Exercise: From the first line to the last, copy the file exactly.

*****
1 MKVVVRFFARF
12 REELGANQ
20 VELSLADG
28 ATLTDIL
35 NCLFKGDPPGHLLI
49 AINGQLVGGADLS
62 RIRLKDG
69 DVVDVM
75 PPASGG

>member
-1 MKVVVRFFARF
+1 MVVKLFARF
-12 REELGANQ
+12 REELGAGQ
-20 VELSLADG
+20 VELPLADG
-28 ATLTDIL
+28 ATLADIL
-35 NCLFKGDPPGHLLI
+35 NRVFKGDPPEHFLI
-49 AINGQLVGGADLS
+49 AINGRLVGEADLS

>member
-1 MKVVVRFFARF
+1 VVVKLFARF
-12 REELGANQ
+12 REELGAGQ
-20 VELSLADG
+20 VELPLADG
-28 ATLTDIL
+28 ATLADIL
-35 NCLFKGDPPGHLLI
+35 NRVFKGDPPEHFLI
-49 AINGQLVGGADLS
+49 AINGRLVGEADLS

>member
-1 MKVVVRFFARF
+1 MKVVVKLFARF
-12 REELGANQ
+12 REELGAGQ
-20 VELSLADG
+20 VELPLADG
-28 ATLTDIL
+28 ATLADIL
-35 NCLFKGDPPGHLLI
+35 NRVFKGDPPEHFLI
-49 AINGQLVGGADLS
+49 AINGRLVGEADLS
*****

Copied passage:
1 MKVVVRFFARF
12 REELGANQ
20 VELSLADG
28 ATLTDIL
35 NCLFKGDPPGHLLI
49 AINGQLVGGADLS
62 RIRLKDG
69 DVVDVM
75 PPASGG

>member
-1 MKVVVRFFARF
+1 MVVKLFARF
-12 REELGANQ
+12 REELGAGQ
-20 VELSLADG
+20 VELPLADG
-28 ATLTDIL
+28 ATLADIL
-35 NCLFKGDPPGHLLI
+35 NRVFKGDPPEHFLI
-49 AINGQLVGGADLS
+49 AINGRLVGEADLS

>member
-1 MKVVVRFFARF
+1 VVVKLFARF
-12 REELGANQ
+12 REELGAGQ
-20 VELSLADG
+20 VELPLADG
-28 ATLTDIL
+28 ATLADIL
-35 NCLFKGDPPGHLLI
+35 NRVFKGDPPEHFLI
-49 AINGQLVGGADLS
+49 AINGRLVGEADLS

>member
-1 MKVVVRFFARF
+1 MKVVVKLFARF
-12 REELGANQ
+12 REELGAGQ
-20 VELSLADG
+20 VELPLADG
-28 ATLTDIL
+28 ATLADIL
-35 NCLFKGDPPGHLLI
+35 NRVFKGDPPEHFLI
-49 AINGQLVGGADLS
+49 AINGRLVGEADLS